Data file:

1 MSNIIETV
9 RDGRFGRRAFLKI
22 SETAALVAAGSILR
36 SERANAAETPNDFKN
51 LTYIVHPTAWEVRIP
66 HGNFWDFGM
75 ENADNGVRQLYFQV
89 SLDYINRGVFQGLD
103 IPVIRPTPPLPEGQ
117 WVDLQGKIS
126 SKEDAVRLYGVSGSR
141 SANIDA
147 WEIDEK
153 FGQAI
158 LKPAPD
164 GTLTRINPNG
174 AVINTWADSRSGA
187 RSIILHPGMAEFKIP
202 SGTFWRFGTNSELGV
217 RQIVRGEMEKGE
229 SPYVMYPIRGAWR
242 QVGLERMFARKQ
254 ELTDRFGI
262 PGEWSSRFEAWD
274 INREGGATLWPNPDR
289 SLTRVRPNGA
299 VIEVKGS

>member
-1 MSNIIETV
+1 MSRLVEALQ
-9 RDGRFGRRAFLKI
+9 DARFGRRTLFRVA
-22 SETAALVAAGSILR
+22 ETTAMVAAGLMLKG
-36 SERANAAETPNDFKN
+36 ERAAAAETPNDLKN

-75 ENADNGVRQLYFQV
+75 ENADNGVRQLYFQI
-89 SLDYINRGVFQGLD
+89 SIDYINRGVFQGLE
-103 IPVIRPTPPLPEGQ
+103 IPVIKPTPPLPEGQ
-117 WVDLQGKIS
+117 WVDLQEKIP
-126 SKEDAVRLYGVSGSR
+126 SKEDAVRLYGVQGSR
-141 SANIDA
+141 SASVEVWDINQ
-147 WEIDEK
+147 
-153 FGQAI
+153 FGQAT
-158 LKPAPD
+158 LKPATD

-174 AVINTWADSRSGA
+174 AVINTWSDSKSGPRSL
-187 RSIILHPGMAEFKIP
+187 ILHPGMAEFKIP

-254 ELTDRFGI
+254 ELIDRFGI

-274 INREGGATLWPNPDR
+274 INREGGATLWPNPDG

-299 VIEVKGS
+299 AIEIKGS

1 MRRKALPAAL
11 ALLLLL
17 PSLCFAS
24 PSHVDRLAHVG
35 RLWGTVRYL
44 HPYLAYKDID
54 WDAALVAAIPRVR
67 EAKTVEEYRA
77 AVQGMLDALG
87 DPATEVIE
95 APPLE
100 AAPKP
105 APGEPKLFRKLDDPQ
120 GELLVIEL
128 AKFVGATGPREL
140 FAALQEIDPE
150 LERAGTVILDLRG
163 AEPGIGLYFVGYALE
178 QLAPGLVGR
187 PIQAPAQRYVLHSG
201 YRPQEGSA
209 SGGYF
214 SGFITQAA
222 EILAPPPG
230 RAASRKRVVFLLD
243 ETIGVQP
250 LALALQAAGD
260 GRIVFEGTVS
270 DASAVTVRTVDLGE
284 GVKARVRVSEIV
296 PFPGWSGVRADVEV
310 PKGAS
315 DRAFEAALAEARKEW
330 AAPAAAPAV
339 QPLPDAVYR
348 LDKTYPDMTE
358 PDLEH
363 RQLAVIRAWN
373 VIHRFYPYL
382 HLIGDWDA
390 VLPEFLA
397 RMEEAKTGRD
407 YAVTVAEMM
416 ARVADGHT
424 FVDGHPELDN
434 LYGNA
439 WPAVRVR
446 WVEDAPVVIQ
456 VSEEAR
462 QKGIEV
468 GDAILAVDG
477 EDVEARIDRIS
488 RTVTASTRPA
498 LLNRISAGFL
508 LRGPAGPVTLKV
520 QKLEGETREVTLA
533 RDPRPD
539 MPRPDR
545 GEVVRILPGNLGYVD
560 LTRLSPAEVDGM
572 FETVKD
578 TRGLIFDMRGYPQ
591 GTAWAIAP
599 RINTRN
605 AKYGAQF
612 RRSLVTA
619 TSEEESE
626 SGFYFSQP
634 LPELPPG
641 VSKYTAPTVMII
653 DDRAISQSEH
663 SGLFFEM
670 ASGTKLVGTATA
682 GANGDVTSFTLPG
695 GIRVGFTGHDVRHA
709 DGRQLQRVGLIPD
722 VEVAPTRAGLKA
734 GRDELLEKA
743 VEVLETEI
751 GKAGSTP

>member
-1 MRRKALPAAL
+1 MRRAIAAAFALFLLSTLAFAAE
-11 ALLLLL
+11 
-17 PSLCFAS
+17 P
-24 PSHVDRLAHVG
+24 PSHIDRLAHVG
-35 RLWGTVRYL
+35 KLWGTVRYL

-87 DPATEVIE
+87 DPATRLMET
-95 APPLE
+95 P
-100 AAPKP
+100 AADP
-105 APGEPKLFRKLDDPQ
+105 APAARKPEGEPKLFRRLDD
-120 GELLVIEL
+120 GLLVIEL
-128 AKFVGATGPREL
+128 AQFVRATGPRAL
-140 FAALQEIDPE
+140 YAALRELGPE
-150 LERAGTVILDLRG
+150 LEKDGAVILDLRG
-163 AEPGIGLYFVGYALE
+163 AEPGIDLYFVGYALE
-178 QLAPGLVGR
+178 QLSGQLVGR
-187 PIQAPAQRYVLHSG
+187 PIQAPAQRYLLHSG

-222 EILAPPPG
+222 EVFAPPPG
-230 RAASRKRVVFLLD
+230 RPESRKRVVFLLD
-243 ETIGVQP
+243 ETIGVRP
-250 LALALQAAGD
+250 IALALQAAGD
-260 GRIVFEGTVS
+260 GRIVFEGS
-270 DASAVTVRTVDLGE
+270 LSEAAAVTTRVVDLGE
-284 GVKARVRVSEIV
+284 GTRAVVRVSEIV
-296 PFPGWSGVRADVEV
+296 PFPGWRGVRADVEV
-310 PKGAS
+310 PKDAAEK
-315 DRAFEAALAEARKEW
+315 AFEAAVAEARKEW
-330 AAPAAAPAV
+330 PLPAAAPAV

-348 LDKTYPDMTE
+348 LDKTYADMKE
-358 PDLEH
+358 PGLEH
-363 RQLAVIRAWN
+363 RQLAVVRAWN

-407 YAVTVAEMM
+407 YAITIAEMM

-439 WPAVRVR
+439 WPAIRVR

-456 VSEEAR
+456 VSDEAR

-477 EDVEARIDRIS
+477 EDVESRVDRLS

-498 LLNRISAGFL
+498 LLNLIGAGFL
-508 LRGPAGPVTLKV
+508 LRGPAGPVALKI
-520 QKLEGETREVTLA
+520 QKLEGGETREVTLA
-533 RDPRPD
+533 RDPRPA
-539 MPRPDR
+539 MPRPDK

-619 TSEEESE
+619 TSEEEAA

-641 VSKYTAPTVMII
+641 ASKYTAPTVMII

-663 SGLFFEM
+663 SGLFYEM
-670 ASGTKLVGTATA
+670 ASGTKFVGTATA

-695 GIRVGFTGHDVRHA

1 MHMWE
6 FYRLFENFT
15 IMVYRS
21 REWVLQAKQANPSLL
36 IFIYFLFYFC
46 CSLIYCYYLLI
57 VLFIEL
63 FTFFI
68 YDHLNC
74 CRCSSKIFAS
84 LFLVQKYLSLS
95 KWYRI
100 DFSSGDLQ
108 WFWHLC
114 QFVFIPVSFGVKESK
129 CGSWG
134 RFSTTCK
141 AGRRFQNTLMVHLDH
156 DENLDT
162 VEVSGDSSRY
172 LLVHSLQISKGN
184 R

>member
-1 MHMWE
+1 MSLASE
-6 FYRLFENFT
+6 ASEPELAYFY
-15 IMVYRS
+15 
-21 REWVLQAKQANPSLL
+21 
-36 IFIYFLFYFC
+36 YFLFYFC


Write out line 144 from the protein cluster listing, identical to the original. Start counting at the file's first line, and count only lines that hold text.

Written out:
751 GKAGSTP